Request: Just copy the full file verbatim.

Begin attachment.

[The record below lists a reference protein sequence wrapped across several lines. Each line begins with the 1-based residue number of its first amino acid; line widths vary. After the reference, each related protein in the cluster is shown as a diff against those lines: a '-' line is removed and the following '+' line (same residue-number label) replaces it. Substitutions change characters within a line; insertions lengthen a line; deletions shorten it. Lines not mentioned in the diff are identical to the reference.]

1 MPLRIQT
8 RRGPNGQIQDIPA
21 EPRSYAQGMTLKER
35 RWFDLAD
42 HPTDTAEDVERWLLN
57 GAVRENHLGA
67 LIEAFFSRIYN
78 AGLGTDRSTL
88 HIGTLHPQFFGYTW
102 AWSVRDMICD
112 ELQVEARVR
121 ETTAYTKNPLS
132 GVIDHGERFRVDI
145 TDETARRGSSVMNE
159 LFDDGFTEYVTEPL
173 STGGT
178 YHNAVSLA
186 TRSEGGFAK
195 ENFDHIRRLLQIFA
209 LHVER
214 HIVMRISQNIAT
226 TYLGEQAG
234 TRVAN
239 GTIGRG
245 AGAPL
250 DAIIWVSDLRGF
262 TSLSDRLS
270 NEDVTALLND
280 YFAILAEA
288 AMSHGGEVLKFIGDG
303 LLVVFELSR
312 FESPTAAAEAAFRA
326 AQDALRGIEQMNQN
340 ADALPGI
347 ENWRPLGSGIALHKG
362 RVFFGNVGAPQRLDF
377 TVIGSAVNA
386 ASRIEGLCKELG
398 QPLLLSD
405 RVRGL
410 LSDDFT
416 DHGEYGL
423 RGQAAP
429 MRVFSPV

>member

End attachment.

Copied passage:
[The record below lists a reference protein sequence wrapped across several lines. Each line begins with the 1-based residue number of its first amino acid; line widths vary. After the reference, each related protein in the cluster is shown as a diff against those lines: a '-' line is removed and the following '+' line (same residue-number label) replaces it. Substitutions change characters within a line; insertions lengthen a line; deletions shorten it. Lines not mentioned in the diff are identical to the reference.]

1 MPLRIQT
8 RRGPNGQIQDIPA
21 EPRSYAQGMTLKER
35 RWFDLAD
42 HPTDTAEDVERWLLN
57 GAVRENHLGA
67 LIEAFFSRIYN
78 AGLGTDRSTL
88 HIGTLHPQFFGYTW
102 AWSVRDMICD
112 ELQVEARVR
121 ETTAYTKNPLS
132 GVIDHGERFRVDI
145 TDETARRGSSVMNE
159 LFDDGFTEYVTEPL
173 STGGT
178 YHNAVSLA
186 TRSEGGFAK
195 ENFDHIRRLLQIFA
209 LHVER
214 HIVMRISQNIAT
226 TYLGEQAG
234 TRVAN
239 GTIGRG
245 AGAPL
250 DAIIWVSDLRGF
262 TSLSDRLS
270 NEDVTALLND
280 YFAILAEA
288 AMSHGGEVLKFIGDG
303 LLVVFELSR
312 FESPTAAAEAAFRA
326 AQDALRGIEQMNQN
340 ADALPGI
347 ENWRPLGSGIALHKG
362 RVFFGNVGAPQRLDF
377 TVIGSAVNA
386 ASRIEGLCKELG
398 QPLLLSD
405 RVRGL
410 LSDDFT
416 DHGEYGL
423 RGQAAP
429 MRVFSPV

>member